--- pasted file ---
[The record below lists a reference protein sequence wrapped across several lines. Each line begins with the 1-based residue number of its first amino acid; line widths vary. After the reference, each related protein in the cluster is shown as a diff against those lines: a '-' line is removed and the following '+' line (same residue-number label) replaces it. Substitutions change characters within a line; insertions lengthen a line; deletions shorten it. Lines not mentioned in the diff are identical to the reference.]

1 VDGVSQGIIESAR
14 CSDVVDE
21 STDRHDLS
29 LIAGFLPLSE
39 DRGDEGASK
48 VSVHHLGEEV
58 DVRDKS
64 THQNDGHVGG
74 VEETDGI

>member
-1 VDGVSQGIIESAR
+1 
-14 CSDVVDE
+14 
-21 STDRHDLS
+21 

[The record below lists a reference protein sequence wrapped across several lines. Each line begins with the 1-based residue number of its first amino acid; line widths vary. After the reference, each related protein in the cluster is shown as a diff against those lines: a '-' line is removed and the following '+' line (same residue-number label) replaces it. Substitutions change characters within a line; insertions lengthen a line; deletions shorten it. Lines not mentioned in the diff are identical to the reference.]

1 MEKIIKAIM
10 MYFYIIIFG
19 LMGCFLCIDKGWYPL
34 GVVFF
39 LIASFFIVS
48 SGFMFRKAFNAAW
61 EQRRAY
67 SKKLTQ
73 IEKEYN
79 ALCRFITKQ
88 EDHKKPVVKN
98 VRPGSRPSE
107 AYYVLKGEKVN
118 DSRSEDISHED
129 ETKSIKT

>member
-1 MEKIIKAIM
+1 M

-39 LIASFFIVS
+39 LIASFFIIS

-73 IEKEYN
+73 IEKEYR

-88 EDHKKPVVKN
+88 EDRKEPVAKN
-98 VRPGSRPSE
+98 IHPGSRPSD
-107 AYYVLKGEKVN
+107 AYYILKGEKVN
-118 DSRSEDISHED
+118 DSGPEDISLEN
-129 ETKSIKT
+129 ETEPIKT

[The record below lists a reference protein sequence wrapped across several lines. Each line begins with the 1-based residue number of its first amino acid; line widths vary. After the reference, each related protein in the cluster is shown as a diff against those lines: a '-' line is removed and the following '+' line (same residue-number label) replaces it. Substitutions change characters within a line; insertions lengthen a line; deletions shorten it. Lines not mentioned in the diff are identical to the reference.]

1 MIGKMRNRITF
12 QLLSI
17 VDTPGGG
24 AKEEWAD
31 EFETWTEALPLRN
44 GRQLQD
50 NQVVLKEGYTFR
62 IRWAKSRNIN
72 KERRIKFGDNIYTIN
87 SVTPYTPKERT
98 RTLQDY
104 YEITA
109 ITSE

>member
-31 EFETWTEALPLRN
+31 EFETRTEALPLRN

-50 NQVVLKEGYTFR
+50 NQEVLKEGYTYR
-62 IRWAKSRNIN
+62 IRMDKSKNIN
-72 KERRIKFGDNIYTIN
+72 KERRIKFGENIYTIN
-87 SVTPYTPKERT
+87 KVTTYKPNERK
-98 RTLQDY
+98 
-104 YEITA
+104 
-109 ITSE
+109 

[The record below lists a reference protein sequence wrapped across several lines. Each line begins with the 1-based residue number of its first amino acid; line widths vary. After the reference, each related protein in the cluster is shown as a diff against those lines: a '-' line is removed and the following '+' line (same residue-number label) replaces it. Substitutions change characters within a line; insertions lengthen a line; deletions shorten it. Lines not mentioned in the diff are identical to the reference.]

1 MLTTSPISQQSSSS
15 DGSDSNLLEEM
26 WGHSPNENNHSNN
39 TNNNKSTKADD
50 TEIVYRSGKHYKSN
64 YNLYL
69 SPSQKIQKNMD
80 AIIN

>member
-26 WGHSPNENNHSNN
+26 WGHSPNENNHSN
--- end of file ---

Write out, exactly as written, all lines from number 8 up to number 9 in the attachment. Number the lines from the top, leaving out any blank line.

58 DVRDKS
64 THQNDGHVGG